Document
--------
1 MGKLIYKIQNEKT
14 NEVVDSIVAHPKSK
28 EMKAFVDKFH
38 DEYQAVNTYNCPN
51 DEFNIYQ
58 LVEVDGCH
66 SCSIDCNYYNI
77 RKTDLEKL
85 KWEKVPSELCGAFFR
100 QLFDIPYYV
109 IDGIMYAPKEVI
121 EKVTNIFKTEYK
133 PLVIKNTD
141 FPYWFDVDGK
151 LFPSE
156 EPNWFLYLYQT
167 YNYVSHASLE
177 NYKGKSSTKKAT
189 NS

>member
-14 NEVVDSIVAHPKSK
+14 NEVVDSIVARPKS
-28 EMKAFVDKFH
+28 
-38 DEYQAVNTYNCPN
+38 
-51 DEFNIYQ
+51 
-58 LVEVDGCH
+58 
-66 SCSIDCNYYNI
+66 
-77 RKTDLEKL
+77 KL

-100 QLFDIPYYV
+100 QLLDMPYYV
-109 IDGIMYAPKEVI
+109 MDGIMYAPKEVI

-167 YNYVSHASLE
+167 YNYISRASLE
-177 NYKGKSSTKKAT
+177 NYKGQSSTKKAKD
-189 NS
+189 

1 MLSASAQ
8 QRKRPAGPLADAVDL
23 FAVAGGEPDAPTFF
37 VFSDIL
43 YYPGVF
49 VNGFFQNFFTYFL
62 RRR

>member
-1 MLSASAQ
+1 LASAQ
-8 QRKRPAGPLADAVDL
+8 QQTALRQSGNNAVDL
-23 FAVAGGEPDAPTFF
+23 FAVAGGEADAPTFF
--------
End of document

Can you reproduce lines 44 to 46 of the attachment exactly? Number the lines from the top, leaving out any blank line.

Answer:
+189 

1 MLSASAQ
8 QRKRPAGPLADAVDL